NEW HAVEN — Something short of a masterpiece, “Bibliotheque,” by Gerald Murphy, has something nonetheless magnetic about it. Amid the gorgeous cacophony of modern styles on view in the Yale University Art Gallery, most of them forged by more famous names, it stops you short every time.
Its calm is palpable, its classical remoteness — the remoteness of the moon, of a father’s unoccupied study — communicates something hushed and inviolate. You want to hold your breath.
Murphy painted only a handful of pictures: The death of his two sons reordered his priorities (how else to put it?). He’s better known as one of the great expatriate Americans in France: patron and friend to innumerable modern artists, among them Pablo Picasso and Fernand Leger; inspiration, along with his wife, Sara, for F. Scott Fitzgerald’s Dick and Nicole Diver in “Tender Is the Night”; subject of Calvin Tomkins’s beloved New Yorker profile-turned-book, “Living Well Is the Best Revenge.”
We’re accustomed by now to the notion of “emotional intelligence” and to numerous other forms of particularized intelligence. The Murphys had social intelligence — to a degree that was dazzling. Together they generated a whole social weather system on the French Riviera. For fellow expatriates and artists alike, they personified a self-consciously modern 1920s dream life.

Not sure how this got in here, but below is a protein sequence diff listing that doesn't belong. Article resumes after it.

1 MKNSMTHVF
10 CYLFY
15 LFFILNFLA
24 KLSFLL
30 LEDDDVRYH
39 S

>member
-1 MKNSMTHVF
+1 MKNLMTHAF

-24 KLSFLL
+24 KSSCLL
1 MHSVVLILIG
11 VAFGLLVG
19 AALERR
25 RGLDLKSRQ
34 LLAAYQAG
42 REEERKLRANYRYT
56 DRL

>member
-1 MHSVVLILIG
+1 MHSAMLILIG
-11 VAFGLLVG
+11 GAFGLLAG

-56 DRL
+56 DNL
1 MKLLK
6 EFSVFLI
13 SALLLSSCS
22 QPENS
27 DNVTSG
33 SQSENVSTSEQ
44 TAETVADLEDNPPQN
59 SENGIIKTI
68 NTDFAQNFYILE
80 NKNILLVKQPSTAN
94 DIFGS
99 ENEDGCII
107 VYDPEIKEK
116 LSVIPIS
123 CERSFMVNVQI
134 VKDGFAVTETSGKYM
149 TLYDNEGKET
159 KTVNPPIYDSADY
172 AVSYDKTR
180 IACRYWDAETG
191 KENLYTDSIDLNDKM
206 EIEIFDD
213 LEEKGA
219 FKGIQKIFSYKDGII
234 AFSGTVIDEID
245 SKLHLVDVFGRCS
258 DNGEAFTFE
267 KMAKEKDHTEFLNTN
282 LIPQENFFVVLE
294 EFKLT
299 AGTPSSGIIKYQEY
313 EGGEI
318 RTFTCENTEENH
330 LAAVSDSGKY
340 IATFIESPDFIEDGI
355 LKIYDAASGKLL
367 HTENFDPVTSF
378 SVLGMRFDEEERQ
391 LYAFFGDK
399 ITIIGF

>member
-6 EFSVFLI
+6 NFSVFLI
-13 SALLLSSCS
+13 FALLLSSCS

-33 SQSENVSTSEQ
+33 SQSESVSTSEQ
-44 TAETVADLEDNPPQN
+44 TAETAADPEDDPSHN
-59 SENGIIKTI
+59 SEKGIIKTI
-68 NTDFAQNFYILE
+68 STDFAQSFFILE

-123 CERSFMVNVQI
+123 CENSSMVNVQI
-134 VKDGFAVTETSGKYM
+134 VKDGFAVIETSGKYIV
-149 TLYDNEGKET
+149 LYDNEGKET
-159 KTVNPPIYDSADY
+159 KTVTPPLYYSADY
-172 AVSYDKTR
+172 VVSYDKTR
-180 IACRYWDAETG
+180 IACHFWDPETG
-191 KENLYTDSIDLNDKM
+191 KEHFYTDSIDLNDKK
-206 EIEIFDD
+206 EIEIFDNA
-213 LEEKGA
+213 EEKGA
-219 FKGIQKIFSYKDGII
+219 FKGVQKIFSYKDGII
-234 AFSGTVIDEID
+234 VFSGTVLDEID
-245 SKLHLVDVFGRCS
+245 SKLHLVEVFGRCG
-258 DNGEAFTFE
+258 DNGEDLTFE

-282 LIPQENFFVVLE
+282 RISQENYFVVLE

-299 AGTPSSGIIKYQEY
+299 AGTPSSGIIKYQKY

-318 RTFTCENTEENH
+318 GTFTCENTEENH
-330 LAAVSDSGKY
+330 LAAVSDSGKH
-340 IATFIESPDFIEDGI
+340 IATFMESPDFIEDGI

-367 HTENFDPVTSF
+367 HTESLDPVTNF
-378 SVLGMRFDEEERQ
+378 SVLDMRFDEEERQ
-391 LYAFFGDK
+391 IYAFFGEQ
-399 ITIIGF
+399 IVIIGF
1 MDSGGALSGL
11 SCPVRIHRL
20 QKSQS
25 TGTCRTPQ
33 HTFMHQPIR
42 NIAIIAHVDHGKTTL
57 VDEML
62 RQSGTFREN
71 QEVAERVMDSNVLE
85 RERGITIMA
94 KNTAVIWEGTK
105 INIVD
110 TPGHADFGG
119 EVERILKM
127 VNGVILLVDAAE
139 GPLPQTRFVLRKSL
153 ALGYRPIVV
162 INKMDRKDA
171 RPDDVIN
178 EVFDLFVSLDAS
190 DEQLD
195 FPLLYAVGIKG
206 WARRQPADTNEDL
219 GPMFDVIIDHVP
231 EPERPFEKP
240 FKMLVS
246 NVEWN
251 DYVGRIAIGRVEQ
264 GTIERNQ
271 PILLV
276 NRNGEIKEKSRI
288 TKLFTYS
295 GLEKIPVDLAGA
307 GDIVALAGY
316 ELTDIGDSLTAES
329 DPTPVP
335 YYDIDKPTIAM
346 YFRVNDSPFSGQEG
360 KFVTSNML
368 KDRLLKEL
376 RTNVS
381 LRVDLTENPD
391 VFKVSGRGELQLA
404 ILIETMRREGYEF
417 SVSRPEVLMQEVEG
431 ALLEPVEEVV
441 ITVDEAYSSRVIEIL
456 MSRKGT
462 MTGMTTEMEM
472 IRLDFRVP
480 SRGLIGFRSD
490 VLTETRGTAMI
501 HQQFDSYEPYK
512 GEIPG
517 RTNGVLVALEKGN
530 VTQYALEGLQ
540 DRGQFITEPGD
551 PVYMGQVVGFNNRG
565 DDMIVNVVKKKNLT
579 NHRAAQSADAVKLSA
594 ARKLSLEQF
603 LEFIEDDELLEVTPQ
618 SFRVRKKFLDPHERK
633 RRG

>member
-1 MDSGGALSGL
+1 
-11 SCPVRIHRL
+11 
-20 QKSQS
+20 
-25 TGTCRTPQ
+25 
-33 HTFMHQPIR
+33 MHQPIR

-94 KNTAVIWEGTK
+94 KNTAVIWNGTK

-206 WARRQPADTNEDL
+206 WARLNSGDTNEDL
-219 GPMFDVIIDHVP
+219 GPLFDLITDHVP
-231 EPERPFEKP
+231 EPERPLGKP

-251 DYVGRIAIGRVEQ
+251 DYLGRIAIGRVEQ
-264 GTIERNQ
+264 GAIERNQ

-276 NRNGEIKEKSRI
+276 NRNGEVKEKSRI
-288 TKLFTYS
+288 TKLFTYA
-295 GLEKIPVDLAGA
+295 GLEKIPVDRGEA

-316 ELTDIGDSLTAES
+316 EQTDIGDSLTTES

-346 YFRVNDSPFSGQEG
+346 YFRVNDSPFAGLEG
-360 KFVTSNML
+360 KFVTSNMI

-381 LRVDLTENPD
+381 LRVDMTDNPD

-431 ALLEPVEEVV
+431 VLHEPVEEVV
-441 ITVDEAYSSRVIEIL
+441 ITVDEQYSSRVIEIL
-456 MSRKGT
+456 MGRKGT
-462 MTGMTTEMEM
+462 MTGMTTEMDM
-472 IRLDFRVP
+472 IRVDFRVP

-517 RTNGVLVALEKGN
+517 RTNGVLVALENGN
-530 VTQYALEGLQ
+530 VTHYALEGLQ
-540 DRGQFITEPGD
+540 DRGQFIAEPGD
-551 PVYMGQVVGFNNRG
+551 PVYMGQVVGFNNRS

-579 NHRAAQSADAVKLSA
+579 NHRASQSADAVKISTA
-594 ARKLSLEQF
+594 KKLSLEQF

Gerald, according to those who knew him, had the kind of charisma that derives not just from enthusiasm and energy but from what used to be called manners — a level of sensitivity and consideration that utterly disarmed people. It was authentic and instinctive rather than affected.
But such talents come at a price, and Fitzgerald’s great book, which is partly about himself and his wife, Zelda, is also about the Murphys and the melancholic flipside of their social virtuosity.
His description of Dick Diver, who, like Murphy, “had the power of arousing a fascinated and uncritical love” in people, is justly famous: “He sometimes looked back at the carnivals of affection he had given as a general might gaze upon a massacre he had ordered to satisfy an impersonal bloodlust.”
Was painting, with its silences, its serenity, its remove from the rapids of frenzied sociability, medicinal for Murphy?
Quite likely, although it was more than mere therapy. It had to do, too, with love.
This picture, like several other extant Murphy paintings, is a kind of portrait at one remove of his father. It depicts, in a fastidious, clean-lined Cubist idiom more heavily influenced by his friend Leger than by Picasso, his own father’s library.
The books, the bust, the classical columns, the magnifying glass, the half-occluded globe — they all lock together like the mechanical parts of a clock. The rhymes, of curves and straight lines, and the balancing of all their nifty intervals, have an indelible rightness. Everything, though fragmented in the modern manner, fits back together.
As I said: a dream.
Murphy’s father here recalls mountains as described by Elias Canetti: “Mountains as a blue horizon in the distance. Tender, untouchable pride.”Sebastian Smee can be reached at firstname.lastname@example.org.